The wide variation in Autogas pump prices among the countries surveyed, both in absolute terms and relative to the prices of other fuels, mainly reflects differences in the way automotive fuels are taxed. Autogas taxes in 2017 were lower than those on gasoline on a per-litre basis in all the countries surveyed.

Autogas is totally exempt from excise taxes in China, India, Mexico and Russia. The ratio of Autogas taxes to gasoline taxes was by far the highest in the United States (though most users were able to profit from a small tax credit); in all the other countries, excise taxes on Autogas were less than half of those on gasoline on a per-litre basis.

The pump price of Autogas relative to diesel and gasoline, together with the relative cost of converting a vehicle to run on Autogas (taking account of any incentives), determines the distance that needs to be driven before that cost is paid back through lower running costs. In all the countries surveyed except the United States, converted vehicles eventually break even with gasoline vehicles. In most, it is less than 50 000 km. The equivalent breakeven distance for OEM Autogas vehicles is generally higher, because it is more expensive to buy an OEM than convert a gasoline car in most cases.

Experience shows very clearly that, the market penetration of Autogas is strongly correlated with the breakeven distance of Autogas vis-à-vis gasoline. Based on 2017 data on pump prices and vehicle costs, Autogas use and rates of market growth are generally highest in countries where the breakeven distance is lowest, especially against gasoline (Figure 7). In two-thirds of the countries surveyed, the breakeven distance against gasoline is under 50 000 km – or about three years of driving. At 14 000 km, Bulgaria has the second-lowest breakeven distance and one of the highest rates of market penetration for Autogas – 13%.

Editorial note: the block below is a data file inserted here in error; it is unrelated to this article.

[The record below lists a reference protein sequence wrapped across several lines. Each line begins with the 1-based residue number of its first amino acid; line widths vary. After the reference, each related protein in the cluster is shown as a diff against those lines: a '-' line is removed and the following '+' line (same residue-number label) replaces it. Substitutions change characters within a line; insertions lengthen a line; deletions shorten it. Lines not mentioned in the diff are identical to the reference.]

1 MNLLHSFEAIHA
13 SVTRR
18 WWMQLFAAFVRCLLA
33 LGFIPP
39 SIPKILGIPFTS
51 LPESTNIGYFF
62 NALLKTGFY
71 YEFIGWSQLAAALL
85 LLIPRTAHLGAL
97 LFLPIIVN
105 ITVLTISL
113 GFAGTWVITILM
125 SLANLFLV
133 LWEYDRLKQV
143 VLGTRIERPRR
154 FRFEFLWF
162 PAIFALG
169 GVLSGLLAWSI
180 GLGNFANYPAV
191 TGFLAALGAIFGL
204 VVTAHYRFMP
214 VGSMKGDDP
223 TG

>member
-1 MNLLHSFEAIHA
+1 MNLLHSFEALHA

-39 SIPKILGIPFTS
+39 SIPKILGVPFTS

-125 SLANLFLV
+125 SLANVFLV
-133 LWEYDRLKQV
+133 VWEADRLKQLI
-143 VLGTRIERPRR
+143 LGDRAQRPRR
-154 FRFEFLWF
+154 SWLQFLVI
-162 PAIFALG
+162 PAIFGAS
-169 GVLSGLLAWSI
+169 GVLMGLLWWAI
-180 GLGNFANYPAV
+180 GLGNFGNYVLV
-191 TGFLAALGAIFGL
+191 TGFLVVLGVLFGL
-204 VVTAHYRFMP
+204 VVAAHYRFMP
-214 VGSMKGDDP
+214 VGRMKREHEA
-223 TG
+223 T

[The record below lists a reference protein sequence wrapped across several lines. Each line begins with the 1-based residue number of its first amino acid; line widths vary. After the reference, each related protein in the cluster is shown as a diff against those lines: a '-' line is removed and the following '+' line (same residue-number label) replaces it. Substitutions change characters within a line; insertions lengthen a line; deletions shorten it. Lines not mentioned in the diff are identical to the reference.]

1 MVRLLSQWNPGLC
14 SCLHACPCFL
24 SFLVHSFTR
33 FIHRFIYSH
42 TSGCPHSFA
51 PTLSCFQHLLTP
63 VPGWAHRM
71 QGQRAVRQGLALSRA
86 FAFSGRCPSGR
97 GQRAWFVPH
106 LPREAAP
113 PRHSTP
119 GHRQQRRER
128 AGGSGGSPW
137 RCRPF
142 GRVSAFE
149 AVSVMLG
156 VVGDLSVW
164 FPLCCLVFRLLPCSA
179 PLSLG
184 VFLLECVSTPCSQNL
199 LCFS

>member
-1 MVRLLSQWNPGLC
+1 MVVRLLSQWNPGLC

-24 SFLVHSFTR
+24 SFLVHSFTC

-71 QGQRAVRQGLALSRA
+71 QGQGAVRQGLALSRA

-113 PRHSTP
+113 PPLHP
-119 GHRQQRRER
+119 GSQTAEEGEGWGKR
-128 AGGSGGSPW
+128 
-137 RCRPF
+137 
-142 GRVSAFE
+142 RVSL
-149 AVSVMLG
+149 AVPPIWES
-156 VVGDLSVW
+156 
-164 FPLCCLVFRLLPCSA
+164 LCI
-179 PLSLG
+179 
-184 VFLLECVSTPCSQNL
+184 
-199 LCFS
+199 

Autogas is most competitive in India, where a converted vehicle breaks even with gasoline at just 13 000 km – less than one year of driving for a private motorist. Autogas is also highly competitive in Bulgaria, Greece, Italy, Lithuania, Poland, Thailand and Ukraine, all of which have a breakeven distance of less than 25 000 km for a converted car and where the market penetration of Autogas is high. At the other extreme, Autogas is never competitive with either gasoline or diesel in the United States.

Figure 7: Autogas share of automotive-fuel consumption and breakeven distance against gasoline

Note: The breakeven distances shown are the lowest for each country (a converted or OEM vehicle). The United States is
not shown as Autogas is never competitive against gasoline. Australia, Canada and Japan are not shown as their breakeven
distances are off the scale at above 100 000 km. Breakeven distances are based on 2017 data and market shares on 2016 data.

Source: WLPGA/Liquid Gas Europe (2018)

“Experience shows very clearly that, the market penetration of Autogas is strongly correlated with the breakeven distance of Autogas vis-à-vis gasoline, which is determined by relative fuel prices and vehicle costs.”